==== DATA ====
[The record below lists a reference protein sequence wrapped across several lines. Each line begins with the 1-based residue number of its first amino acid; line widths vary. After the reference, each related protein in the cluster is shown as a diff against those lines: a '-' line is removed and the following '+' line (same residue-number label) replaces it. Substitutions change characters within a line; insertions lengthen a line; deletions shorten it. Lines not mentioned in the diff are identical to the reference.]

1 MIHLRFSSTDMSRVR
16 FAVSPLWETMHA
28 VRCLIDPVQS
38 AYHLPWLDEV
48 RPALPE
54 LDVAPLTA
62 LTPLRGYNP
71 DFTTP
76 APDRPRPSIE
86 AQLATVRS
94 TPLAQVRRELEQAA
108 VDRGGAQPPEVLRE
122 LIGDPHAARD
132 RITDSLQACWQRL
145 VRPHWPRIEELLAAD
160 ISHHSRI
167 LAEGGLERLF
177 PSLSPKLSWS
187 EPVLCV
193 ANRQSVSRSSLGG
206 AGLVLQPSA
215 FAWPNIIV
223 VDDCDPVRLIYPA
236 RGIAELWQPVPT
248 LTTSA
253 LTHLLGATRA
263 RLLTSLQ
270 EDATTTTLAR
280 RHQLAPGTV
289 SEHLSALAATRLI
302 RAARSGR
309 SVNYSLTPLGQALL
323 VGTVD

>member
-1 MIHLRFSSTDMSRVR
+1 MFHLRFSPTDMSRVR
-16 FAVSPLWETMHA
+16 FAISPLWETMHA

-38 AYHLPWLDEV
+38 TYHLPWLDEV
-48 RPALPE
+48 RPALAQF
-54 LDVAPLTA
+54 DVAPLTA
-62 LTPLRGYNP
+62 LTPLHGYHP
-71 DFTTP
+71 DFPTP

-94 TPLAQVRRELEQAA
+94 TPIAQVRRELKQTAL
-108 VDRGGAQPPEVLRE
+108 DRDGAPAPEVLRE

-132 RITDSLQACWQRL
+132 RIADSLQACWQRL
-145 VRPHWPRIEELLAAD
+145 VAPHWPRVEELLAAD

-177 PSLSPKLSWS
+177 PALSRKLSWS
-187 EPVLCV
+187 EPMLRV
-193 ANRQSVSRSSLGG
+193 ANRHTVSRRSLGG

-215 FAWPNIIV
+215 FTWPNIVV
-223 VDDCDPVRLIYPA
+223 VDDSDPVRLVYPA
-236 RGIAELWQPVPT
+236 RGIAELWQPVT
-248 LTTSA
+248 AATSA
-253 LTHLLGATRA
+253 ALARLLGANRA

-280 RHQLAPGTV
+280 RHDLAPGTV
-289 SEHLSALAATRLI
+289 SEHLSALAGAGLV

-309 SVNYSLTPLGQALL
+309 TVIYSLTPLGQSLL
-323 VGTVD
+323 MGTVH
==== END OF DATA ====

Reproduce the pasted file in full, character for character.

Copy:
[The record below lists a reference protein sequence wrapped across several lines. Each line begins with the 1-based residue number of its first amino acid; line widths vary. After the reference, each related protein in the cluster is shown as a diff against those lines: a '-' line is removed and the following '+' line (same residue-number label) replaces it. Substitutions change characters within a line; insertions lengthen a line; deletions shorten it. Lines not mentioned in the diff are identical to the reference.]

1 MIHLRFSSTDMSRVR
16 FAVSPLWETMHA
28 VRCLIDPVQS
38 AYHLPWLDEV
48 RPALPE
54 LDVAPLTA
62 LTPLRGYNP
71 DFTTP
76 APDRPRPSIE
86 AQLATVRS
94 TPLAQVRRELEQAA
108 VDRGGAQPPEVLRE
122 LIGDPHAARD
132 RITDSLQACWQRL
145 VRPHWPRIEELLAAD
160 ISHHSRI
167 LAEGGLERLF
177 PSLSPKLSWS
187 EPVLCV
193 ANRQSVSRSSLGG
206 AGLVLQPSA
215 FAWPNIIV
223 VDDCDPVRLIYPA
236 RGIAELWQPVPT
248 LTTSA
253 LTHLLGATRA
263 RLLTSLQ
270 EDATTTTLAR
280 RHQLAPGTV
289 SEHLSALAATRLI
302 RAARSGR
309 SVNYSLTPLGQALL
323 VGTVD

>member
-1 MIHLRFSSTDMSRVR
+1 MFHLRFSPTDMSRVR
-16 FAVSPLWETMHA
+16 FAISPLWETMHA

-38 AYHLPWLDEV
+38 TYHLPWLDEV
-48 RPALPE
+48 RPALAQF
-54 LDVAPLTA
+54 DVAPLTA
-62 LTPLRGYNP
+62 LTPLHGYHP
-71 DFTTP
+71 DFPTP

-94 TPLAQVRRELEQAA
+94 TPIAQVRRELKQTAL
-108 VDRGGAQPPEVLRE
+108 DRDGAPAPEVLRE

-132 RITDSLQACWQRL
+132 RIADSLQACWQRL
-145 VRPHWPRIEELLAAD
+145 VAPHWPRVEELLAAD

-177 PSLSPKLSWS
+177 PALSRKLSWS
-187 EPVLCV
+187 EPMLRV
-193 ANRQSVSRSSLGG
+193 ANRHTVSRRSLGG

-215 FAWPNIIV
+215 FTWPNIVV
-223 VDDCDPVRLIYPA
+223 VDDSDPVRLVYPA
-236 RGIAELWQPVPT
+236 RGIAELWQPVT
-248 LTTSA
+248 AATSA
-253 LTHLLGATRA
+253 ALARLLGANRA

-280 RHQLAPGTV
+280 RHDLAPGTV
-289 SEHLSALAATRLI
+289 SEHLSALAGAGLV

-309 SVNYSLTPLGQALL
+309 TVIYSLTPLGQSLL
-323 VGTVD
+323 MGTVH